Some chargers see very little use. I've almost never seen anyone else at Kinmel Park. -- There are four rapids there, two on each side. I doubt Holyhead sees much use outside of tourist season.


Also the usage varies with time. They are almost never used in the morning.


Popular locations get busy on Weekend afternoons. Chester Services seems to always be busy on a Sunday afternoon.
 

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Checking the app right now.

Bangor - green
Holyhead - green
Kinmel Park WB - green
Kinmel Park EB - green
Singing Kettle - green
Oswestry - green
Liverpool Airport - green
Chester - green
Burtonwood - green
IKEA Warrington - green



Bangor, SK and Oswestry only have one rapid so no one is there.

The others all have two at least one is free.
 

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Does anyone want to build a tool to collect usage data from the app API?
Haven't chance to look at it in great detail, but I think its going to suffer the problem i have with my old way of doing this. The data still isn't reliable because DBT doesn't report its state correctly.
 

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It'll be interesting to see what else ecotricity do. For example, now they are building/learning about backend/comms/fees for usage they might decide to start doing destination chargers. After all, maybe drivers will already have the app, they already have the backend set up, and it's a recognisable/demonstrable brand.

Could they, for instance, start putting large banks of 7kw chargers into your local tesco, with a different fee (maybe about £1 an hour or something) as just another option in the app? Make the most of their fixed overheads, installation costs should be lower (and certainly way lower per unit) than rapids, and if one in a bank of 12 breaks, oh well it can wait. Revenue will be small, but even if you only get £10 per supermarket per day it's still £5k a day (£1.8m a year), just from tesco. And I think over time the number of people with no home charging will increase (so doing it during their weekly shop is handy) or where a one hour top-up during the day is convenient so they pay the pound.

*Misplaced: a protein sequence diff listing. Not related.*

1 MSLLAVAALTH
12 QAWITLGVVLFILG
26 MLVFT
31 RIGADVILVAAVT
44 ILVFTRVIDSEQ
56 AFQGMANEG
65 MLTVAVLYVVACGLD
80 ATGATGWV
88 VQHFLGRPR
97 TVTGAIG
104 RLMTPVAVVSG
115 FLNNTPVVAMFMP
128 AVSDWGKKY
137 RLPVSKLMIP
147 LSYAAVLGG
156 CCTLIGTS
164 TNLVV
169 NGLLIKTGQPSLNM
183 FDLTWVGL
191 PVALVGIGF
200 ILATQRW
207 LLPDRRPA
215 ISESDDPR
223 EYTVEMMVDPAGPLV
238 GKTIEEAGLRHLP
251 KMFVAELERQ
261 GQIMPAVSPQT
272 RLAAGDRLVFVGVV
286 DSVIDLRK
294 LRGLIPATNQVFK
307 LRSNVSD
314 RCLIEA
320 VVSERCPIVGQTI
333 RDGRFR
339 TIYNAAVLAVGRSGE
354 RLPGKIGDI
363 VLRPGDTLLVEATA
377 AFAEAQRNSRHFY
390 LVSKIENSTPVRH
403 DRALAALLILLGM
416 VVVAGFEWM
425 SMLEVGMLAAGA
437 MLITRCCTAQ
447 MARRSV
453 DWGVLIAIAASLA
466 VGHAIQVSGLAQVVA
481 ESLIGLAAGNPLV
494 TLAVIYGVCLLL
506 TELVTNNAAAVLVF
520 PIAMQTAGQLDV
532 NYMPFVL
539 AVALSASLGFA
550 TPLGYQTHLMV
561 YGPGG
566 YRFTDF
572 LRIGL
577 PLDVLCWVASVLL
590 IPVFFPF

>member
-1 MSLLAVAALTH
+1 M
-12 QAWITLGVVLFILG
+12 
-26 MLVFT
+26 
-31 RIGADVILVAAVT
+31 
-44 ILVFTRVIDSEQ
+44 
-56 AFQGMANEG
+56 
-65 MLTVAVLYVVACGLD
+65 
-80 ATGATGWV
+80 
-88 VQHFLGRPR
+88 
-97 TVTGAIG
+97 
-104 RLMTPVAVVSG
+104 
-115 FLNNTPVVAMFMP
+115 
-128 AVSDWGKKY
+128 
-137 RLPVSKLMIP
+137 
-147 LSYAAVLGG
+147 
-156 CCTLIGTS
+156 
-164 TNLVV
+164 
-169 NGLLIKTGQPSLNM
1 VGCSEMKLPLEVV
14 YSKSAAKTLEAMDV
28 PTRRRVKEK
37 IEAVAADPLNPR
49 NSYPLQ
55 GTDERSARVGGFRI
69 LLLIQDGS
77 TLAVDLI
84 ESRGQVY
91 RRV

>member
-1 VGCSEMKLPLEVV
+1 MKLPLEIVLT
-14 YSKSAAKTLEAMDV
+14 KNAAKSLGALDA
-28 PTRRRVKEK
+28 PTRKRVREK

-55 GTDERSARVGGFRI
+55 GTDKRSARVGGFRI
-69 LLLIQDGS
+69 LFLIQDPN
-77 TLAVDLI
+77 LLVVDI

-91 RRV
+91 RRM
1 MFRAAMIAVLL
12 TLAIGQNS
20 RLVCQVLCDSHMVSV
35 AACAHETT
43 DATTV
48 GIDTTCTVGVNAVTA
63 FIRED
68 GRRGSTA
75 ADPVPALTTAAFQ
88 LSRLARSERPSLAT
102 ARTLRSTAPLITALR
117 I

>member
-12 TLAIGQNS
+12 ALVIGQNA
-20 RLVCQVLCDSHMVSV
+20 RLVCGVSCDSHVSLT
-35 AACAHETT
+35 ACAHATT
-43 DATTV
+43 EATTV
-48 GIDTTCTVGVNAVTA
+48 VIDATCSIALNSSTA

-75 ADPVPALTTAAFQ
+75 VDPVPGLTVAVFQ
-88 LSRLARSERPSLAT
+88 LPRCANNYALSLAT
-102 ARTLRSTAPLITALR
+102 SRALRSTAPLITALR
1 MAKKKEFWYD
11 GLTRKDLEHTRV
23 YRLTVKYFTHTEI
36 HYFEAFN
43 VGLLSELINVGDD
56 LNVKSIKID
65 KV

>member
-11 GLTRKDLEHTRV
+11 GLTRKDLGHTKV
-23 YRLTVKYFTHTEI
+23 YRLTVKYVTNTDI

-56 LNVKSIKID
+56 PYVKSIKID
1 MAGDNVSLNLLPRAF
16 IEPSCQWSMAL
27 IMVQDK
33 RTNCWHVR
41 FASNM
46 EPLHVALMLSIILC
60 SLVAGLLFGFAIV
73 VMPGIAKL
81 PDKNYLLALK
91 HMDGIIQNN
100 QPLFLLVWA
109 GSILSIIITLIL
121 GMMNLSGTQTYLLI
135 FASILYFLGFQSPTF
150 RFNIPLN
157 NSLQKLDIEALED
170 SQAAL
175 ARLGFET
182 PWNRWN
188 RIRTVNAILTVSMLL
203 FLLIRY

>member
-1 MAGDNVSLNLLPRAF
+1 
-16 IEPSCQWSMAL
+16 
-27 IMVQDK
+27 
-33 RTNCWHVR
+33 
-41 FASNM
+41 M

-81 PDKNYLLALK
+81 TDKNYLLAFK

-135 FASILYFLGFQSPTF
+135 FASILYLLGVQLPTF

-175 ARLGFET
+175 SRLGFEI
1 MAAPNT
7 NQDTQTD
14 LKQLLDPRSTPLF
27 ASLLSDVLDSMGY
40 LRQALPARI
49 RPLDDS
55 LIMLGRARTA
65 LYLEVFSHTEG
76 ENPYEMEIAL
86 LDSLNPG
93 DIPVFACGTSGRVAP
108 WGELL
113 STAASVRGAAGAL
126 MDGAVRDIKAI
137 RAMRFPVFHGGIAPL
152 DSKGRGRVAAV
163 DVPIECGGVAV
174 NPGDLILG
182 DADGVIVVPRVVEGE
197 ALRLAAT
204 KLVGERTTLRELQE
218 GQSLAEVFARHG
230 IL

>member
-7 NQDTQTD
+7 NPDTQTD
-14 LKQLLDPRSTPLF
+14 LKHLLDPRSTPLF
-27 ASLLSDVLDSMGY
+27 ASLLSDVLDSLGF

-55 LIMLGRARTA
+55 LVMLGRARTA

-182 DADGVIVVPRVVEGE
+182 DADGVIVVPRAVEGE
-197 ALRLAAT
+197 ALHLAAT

And don't stop with tesco.

I'd approach someone like NCP to do a mega deal.

They can also, if they want to do large banks of destination units, install them quite smartly. For instance, utilisation will likely be low, so do load balancing. Rather than 384 amps for 12x32A units, just pull over 96A, and let the units talk to each other. Once a fourth vehicle connects reduce the pilot signal from 32A to 24A, with five on drop to 19A etc, and go back up when sessions end or cars disconnect.

PS Ecotricity if you're reading this I'd quite like a job :D
 

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Yes, this! Q-Park has already gone to someone else, but there is a market for organised destination charging
Big advantage for app based is, if it's an underground carpark/multistorey, you can plug your car in, take a picture of the QR code or enter the pump number, and tell the app "authorise once I have signal", then as you emerge from the car park the charger can kick into life (the one hub controlling them all is hardwired or has a long lead to a GSM antenna outdoors).
 

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There are already many NCP car parks with POLAR chargers. In my experience they are nearly all either broken or ICEd. I'd never rely on them.
Same, but I don't mean two posts by the entrance, I mean a buttload of posts, and the age of dead posts should really be over now. I also trust ecotricity a lot more to get it right than I do Polar.